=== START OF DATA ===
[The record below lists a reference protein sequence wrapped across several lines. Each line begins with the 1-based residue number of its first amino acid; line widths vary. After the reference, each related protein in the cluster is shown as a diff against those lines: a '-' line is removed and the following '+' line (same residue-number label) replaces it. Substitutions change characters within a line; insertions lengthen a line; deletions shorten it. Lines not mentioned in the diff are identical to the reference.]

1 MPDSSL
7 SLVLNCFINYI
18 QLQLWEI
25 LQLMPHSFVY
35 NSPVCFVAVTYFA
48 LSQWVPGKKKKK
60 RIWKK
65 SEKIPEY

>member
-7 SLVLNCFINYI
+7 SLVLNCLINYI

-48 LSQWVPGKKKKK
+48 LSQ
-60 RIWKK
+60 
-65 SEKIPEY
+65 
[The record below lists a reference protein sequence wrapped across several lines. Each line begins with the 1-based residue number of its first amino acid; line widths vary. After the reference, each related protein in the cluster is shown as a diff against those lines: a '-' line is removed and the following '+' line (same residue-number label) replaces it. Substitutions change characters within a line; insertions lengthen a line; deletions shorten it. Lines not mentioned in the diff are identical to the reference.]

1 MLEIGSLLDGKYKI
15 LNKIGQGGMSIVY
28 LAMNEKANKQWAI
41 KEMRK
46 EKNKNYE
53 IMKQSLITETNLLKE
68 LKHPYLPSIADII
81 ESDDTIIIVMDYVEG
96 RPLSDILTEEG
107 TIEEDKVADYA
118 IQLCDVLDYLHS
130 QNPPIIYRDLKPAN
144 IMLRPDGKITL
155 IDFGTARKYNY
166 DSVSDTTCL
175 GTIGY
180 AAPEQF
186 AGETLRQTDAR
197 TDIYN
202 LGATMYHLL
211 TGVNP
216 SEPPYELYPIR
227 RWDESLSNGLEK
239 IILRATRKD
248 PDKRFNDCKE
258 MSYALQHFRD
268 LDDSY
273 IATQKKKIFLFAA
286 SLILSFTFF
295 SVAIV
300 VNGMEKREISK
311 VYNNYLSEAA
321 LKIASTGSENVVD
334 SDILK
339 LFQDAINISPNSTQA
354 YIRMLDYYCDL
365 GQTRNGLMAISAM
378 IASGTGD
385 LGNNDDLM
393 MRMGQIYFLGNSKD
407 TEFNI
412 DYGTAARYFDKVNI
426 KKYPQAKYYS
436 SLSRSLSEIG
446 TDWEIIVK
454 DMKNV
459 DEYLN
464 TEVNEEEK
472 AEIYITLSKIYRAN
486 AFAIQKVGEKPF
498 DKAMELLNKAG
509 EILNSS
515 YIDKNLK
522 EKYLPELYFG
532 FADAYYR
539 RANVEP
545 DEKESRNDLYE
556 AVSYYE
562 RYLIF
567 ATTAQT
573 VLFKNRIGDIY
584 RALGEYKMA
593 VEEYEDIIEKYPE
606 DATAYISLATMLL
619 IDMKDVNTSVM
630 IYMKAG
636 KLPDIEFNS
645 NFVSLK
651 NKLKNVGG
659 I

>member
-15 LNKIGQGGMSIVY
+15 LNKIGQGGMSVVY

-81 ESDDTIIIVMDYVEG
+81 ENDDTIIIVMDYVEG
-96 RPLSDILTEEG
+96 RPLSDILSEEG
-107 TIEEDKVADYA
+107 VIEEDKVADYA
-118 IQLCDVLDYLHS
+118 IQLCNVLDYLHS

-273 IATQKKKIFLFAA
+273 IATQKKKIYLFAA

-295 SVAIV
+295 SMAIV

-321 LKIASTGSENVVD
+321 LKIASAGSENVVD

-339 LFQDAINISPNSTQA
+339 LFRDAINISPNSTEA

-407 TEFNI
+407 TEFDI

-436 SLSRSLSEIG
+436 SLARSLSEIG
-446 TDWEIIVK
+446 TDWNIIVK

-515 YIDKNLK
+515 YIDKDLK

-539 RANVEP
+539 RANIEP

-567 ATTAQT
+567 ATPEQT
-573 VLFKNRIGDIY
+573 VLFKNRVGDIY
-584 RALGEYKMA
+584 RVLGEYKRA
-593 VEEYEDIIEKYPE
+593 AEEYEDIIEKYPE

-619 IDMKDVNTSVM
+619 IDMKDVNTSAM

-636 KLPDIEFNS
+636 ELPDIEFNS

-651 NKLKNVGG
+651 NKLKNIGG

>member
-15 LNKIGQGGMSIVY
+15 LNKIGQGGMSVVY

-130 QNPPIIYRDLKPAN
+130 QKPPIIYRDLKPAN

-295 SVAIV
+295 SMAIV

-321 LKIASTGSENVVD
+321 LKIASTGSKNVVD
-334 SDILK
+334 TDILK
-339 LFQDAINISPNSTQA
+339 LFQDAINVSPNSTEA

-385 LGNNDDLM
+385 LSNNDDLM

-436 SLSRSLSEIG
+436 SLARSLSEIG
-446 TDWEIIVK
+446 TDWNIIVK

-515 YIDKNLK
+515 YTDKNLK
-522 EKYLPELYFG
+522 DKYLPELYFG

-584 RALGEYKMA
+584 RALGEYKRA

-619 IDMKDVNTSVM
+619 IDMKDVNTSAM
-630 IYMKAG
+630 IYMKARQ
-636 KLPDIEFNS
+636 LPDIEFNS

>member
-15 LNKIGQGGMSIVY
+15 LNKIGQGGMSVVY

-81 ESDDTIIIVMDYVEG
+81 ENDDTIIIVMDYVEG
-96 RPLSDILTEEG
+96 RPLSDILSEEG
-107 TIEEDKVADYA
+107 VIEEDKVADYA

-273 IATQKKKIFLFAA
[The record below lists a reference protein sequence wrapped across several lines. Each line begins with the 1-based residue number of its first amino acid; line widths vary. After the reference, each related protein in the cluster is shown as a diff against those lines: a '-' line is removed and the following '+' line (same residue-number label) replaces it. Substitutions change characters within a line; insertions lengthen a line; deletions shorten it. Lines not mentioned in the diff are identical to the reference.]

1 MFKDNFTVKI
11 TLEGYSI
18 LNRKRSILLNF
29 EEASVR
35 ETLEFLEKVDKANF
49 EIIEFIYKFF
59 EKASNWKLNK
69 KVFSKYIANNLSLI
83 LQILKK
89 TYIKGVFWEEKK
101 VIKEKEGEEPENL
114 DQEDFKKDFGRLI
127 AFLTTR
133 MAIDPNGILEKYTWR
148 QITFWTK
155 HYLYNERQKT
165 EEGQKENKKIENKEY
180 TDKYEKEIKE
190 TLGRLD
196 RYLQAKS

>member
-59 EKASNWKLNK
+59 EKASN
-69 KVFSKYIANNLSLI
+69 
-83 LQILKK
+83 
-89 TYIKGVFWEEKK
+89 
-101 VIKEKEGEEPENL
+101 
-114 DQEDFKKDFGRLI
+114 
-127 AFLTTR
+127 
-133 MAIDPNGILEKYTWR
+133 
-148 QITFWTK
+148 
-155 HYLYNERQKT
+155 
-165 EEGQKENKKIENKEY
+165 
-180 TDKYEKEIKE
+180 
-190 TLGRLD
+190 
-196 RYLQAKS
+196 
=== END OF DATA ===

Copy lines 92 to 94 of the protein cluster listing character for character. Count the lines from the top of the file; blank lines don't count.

+15 LNKIGQGGMSVVY

-81 ESDDTIIIVMDYVEG
+81 ENDDTIIIVMDYVEG